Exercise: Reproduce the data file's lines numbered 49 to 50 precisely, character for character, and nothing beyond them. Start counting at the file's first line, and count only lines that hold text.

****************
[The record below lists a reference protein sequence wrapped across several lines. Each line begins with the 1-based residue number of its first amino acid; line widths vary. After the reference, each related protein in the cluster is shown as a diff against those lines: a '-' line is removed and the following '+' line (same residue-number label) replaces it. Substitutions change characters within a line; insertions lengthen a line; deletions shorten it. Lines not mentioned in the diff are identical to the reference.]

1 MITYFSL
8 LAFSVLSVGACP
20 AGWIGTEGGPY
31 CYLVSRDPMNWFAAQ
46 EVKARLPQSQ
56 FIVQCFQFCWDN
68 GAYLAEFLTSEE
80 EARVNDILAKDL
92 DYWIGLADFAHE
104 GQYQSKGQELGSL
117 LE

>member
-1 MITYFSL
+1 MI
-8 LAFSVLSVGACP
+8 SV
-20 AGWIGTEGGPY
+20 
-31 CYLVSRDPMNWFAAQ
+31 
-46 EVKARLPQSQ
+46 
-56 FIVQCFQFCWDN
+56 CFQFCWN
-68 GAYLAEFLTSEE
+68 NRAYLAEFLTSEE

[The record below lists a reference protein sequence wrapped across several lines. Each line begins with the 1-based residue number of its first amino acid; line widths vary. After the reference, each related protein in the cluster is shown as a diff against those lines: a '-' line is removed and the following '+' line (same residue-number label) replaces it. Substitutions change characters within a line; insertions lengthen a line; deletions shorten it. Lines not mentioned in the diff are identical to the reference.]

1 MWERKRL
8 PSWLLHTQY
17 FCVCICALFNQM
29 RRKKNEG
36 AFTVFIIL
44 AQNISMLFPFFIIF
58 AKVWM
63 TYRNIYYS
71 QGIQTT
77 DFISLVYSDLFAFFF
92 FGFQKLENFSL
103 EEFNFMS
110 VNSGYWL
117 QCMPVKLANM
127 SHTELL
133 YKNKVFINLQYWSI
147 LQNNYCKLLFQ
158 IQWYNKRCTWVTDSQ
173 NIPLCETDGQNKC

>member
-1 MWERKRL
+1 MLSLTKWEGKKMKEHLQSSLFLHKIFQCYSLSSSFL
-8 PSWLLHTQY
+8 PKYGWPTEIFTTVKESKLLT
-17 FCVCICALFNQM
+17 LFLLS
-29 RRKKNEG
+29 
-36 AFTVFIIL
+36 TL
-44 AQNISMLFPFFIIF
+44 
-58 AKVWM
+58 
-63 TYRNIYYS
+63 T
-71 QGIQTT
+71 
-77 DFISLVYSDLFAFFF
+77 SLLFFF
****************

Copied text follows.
-1 MWERKRL
+1 MLSLTKWEGKKMKEHLQSSLFLHKIFQCYSLSSSFL